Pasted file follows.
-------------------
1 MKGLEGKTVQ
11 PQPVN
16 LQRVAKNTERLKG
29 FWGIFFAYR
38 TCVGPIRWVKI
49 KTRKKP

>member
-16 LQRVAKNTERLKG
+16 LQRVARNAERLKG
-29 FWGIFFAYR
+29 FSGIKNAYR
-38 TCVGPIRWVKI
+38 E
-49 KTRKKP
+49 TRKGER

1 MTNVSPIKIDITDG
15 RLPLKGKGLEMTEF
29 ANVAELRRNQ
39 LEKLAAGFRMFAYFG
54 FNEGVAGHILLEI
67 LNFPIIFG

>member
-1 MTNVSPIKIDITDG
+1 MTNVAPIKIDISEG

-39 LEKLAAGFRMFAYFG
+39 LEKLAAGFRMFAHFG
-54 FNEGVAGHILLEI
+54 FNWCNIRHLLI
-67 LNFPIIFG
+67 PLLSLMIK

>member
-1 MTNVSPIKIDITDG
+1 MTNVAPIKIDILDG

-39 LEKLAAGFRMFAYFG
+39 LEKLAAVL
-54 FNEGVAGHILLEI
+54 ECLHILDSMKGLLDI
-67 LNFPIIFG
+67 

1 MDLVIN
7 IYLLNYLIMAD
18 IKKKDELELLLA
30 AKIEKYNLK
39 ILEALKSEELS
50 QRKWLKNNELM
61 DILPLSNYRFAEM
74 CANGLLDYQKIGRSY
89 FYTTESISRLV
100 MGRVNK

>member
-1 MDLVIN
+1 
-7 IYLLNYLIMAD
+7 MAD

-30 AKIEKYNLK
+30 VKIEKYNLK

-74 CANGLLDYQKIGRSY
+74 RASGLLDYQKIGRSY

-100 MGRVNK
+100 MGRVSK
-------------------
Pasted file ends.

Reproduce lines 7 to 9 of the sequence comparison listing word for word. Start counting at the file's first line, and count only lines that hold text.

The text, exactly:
>member
-16 LQRVAKNTERLKG
+16 LQRVARNAERLKG